Global medical aid charities and allegations of sexual misconduct and crimeBMJ 2018; 361 doi: https://doi.org/10.1136/bmj.k2445 (Published 07 June 2018) Cite this as: BMJ 2018;361:k2445
- Sophie Arie, freelance journalist, London
Has sexual misconduct been alleged?
In February news broke that some of Oxfam’s non-medical staff had allegedly paid local women for sex while delivering humanitarian aid in Haiti after the 2010 earthquake. Since then, it has become clear that many aid charities, including those providing healthcare, have dealt quietly over many years with allegations of sexual misconduct by their staff, including harassment or abuse.
How common is it?
The global medical aid agency Médecins Sans Frontières has 42 000 staff in over 70 countries. In 2016, it dismissed 10 staff because of sexual harassment or abuse, it said in a statement. In 2017, it dismissed 19 people, with five others receiving lesser sanctions for alleged sexual abuse or harassment. Two cases that year involved patients or the public. MSF acknowledges under-reporting: the real number of such cases is likely to be higher.1
International Medical Corps, a US non-profit organisation with around 6500 staff providing emergency response and training in 28 countries, has confirmed to The BMJ that it received 11 reports of suspected sexual exploitation and abuse in 2017. It sacked five employees. Several investigations continue.
Doctors of the World (Médecins du Monde), another key global medical aid agency, has not published figures. Its director, Joel Weiler, told French media that the Oxfam case was shocking but he insisted, “There is no culture of sexual abuse in the aid sector.
“On the ground it’s a young crowd, 25-35 years old. So you do get some dérapages [sexual indiscretions]. Humanitarians don’t escape that phenomenon,” he said.2
Allegations of sexual harassment by Save the Children’s senior staff in London led to the charity withdrawing from making bids for UK government funding pending a Charity Commission investigation.34 It told The BMJ that it knew of no cases of sexual harassment or abuse among its medical staff in the field.
What about the United Nations?
The UN confirmed that it received 40 reports of sexual abuse or harassment in the last three months of 2017, involving peacekeeping missions, UN agencies, country programmes, and partner organisations.5 UN organisations do not deploy medical teams internationally but coordinate humanitarian healthcare programmes delivered by other organisations.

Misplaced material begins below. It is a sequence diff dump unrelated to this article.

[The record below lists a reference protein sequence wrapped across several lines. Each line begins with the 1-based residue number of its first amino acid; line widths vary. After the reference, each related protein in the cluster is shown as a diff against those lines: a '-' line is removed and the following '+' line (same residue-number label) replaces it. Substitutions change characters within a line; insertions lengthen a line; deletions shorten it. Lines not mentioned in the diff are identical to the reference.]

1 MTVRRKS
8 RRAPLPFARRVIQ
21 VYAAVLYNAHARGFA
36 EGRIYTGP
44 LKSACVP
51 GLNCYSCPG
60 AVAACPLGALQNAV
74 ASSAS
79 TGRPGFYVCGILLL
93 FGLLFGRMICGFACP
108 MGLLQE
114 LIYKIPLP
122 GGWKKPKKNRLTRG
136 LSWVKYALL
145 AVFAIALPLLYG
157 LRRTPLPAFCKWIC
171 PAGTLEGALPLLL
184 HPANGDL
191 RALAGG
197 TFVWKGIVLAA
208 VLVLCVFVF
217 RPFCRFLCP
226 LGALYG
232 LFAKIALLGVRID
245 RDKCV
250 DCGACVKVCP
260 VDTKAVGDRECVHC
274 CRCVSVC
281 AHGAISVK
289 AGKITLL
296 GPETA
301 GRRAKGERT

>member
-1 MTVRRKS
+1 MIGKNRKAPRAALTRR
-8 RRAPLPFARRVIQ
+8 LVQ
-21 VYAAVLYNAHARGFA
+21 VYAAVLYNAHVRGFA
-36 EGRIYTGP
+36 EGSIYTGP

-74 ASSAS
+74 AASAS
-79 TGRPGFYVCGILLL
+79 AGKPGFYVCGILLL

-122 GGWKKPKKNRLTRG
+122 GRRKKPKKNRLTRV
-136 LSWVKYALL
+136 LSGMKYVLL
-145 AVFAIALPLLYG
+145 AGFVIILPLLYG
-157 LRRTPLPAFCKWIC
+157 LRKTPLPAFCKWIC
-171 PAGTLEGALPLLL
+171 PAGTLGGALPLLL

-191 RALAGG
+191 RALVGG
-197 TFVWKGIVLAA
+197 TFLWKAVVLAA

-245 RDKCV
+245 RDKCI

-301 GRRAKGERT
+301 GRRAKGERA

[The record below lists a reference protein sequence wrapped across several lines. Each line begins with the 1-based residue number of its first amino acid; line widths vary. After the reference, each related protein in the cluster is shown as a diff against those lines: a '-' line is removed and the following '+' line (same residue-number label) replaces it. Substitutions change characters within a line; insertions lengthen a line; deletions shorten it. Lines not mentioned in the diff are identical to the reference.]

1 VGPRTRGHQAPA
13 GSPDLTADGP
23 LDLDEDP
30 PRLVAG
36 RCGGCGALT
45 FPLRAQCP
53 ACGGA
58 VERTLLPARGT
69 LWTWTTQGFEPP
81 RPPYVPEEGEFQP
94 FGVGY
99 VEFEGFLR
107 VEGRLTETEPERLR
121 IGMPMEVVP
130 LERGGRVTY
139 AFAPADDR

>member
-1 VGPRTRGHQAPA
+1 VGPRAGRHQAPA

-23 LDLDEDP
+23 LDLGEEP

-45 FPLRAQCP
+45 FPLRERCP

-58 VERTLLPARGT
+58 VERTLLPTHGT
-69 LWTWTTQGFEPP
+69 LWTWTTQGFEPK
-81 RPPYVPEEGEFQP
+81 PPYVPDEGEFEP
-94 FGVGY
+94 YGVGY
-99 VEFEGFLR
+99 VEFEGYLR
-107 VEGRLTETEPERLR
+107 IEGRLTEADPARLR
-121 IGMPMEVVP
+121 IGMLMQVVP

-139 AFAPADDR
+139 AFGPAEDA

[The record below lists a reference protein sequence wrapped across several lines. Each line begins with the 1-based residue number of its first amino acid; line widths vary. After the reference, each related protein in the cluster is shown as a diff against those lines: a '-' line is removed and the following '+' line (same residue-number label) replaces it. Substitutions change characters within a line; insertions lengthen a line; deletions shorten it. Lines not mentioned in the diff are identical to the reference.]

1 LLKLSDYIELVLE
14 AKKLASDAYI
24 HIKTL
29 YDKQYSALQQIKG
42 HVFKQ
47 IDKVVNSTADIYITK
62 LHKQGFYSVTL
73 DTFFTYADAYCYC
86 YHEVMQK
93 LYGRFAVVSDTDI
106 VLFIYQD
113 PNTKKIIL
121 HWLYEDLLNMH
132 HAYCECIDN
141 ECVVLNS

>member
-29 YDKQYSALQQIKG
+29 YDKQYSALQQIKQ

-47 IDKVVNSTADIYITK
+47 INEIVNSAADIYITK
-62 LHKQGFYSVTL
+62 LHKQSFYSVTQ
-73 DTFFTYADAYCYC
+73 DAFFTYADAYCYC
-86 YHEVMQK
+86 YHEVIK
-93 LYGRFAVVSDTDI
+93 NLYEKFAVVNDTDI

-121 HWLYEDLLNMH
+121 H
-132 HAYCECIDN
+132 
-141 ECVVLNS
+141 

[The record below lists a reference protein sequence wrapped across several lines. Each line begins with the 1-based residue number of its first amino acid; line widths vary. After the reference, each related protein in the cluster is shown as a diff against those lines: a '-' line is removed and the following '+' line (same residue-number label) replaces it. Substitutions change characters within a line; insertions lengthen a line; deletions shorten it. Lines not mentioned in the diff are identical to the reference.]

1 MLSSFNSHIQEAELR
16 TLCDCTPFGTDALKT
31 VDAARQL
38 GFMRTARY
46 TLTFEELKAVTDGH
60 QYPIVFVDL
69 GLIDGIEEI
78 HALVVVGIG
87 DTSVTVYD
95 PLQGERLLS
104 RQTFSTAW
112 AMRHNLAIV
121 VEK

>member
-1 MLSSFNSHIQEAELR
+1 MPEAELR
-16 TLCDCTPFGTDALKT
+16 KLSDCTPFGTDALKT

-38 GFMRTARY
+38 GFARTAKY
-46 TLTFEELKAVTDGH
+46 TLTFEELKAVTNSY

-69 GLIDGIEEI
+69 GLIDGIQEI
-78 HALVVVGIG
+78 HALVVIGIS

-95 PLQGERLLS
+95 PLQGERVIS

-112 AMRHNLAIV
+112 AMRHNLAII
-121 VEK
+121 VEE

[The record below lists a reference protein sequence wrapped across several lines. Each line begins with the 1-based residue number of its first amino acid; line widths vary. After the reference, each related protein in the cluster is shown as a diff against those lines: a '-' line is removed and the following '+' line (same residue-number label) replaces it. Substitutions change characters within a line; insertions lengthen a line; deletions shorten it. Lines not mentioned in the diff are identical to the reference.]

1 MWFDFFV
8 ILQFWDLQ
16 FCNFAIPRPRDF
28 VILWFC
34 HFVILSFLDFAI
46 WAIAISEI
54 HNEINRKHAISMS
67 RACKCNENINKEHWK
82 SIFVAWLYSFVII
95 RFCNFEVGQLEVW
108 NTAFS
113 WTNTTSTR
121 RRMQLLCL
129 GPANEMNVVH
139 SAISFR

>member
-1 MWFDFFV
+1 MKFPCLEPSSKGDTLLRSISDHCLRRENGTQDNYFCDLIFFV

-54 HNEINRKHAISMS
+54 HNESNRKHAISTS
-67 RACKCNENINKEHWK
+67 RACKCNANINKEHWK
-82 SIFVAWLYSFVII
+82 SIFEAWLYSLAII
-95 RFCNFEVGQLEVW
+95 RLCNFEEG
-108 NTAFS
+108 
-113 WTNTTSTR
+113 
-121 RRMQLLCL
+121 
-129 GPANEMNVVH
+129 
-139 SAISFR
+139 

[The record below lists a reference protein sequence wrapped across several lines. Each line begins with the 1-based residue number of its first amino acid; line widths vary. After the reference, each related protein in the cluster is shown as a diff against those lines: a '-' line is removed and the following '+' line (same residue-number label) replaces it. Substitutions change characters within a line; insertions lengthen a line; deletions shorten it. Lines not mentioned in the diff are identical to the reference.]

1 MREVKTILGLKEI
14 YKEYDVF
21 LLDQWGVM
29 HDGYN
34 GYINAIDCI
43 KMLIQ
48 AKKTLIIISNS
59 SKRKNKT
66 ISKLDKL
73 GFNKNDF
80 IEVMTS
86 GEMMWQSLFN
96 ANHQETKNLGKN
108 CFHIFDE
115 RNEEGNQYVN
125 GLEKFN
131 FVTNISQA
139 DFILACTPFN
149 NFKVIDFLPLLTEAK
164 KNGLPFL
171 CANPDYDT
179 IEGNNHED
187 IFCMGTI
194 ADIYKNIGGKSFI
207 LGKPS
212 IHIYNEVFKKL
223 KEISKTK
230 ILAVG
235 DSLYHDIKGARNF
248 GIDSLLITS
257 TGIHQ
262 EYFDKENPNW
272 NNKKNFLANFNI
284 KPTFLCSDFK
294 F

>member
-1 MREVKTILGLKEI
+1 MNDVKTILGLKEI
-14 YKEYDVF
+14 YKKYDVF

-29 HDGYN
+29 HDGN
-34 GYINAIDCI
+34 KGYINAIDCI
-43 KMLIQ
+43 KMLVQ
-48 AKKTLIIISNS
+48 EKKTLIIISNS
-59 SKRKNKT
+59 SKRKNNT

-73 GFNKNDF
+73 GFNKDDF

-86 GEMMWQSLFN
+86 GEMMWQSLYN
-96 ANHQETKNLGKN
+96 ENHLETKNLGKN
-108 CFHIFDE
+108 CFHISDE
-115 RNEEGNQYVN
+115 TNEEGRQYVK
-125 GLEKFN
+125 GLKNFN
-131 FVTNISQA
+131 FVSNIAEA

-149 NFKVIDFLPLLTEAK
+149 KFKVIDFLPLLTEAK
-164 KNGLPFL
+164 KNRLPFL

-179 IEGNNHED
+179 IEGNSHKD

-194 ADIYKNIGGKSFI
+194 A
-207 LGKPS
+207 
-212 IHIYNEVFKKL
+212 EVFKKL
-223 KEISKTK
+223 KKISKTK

One of the UN’s most senior doctors, Luiz Loures, deputy executive director of UNAIDS, denied high profile accusations of sexual harassment in Geneva this year. The organisation investigated and exonerated him. But the investigation was criticised for a lack of independence.6 Loures left UNAIDS in March but said his departure was not related to the allegations.
What do we know about allegations against doctors?
Very little. When The BMJ asked the non-governmental organisations that have published figures for more details of the alleged abuse or harassment, and how they had investigated, they declined to comment. MSF, which has been the most open about the problem, told The BMJ that it could not provide details of individual cases to protect the identities of complainants.
Have any doctors had their licence to practise revoked?
In 2012 the General Medical Council struck off Philipp Bonhoeffer, who had been head of cardiology at Great Ormond Street Hospital in London after finding him guilty of (among other things) sexually motivated conduct towards children in Kenya, where he had travelled as chair of the medical board of UK charity Chain of Hope.7 The charity provides treatment to children with heart problems in the developing world.
Are charities obliged to inform authorities?
Charities are obliged to report alleged criminal activity by their staff to police in the country where the crime takes place. UK charities are required to report all “serious events” to the Charity Commission, including “suspicions, allegations or incidents of abuse involving beneficiaries [of care].”8 Charities are under no legal obligation to notify a medical regulatory authority.
Competing interests: I have read and understood BMJ policy on declaration of interests and have no relevant interests to declare.
Provenance and peer review: Commissioned; not externally peer reviewed.